Some people get all the luck, and no one's a better example of that maxim than Man Ray. An American painter, he hung out with 291 crowd and paid the bills with fashion photography. He met Marcel Duchamp in New York City after the Armory Show and the two quickly became besties. They couldn't talk, since Ray didn't speak French and I guess Duchamp refused to speak English (?); so they communicated through games like chess. Which quite frankly, is ADORKABLE. When Duchamp decided to return to Paris, Man Ray followed, and immediately found the perfect community of artists and intellectuals to hang with. Within a matter of weeks, he had his first gallery showing, was fluent in French, owned the perfect apartment and studio in Montparnasse, invented his own photographic process, and was flooded with commissions for photographic portraits and other projects.
Rrose Selavy, Marcel Duchamp's feminine alter-ego. Photograph by Man Ray, 1921.
So basically Man Ray is pretty kick-ass and interesting. As for this book about him, well, it wasn't what I was expecting. I thought I would get a lot more out of it.
It's super-short and literally took me less than half an hour to read. For someone completely unfamiliar with Man Ray's work, this would be a good introduction, but for everyone else I think it's pretty sparse. It covers a very short biography of Ray, then dives right into his photographs, which are very interesting. But there isn't much information about them. And there's absolutely nothing about his interest in alchemy or how some of his photographs are homages to other paintings, or about the short films he made with the surrealists, or anything really.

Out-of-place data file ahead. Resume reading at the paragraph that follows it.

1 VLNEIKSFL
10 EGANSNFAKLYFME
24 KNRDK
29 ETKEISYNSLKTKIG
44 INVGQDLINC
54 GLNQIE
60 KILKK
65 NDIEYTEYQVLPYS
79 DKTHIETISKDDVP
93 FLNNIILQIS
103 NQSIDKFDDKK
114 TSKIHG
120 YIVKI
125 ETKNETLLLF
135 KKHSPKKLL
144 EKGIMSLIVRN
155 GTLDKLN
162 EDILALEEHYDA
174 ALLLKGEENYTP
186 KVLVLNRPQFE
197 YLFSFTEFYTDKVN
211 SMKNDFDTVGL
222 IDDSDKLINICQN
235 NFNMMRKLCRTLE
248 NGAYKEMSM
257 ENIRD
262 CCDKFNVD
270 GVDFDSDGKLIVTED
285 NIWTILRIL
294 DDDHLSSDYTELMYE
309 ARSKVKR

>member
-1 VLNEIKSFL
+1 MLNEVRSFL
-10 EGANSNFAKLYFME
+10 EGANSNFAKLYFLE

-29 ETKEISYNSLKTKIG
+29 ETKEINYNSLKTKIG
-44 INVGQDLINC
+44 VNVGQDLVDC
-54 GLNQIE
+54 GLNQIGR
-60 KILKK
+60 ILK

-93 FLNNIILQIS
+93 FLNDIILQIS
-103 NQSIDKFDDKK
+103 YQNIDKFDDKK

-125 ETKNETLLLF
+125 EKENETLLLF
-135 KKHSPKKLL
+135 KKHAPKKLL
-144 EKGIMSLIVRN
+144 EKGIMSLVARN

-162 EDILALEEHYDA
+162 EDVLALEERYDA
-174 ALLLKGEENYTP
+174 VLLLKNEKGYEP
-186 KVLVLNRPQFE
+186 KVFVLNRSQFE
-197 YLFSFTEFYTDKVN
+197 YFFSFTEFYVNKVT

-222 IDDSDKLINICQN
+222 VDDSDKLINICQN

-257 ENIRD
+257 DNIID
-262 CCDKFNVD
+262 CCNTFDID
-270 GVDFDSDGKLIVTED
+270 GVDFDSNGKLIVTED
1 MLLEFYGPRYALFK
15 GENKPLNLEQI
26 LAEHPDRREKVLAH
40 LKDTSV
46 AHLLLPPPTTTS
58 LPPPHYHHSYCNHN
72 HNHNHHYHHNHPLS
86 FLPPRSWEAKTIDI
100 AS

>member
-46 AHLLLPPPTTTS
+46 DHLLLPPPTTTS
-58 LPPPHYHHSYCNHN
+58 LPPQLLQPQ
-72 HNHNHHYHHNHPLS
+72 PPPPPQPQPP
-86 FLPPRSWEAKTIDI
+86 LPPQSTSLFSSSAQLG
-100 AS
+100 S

It is cool to look at all the different processes Ray experimented with during his years in Paris, especially solarization and Rayographs. But really I think you could find a more informative book just about anywhere.
If you do want to check out Man Ray in Paris, I'd recommend getting it from the library.
Fun link of the day: l'Etoile de Mer, one of the many movies Man Ray directed in collaboration with the surrealists.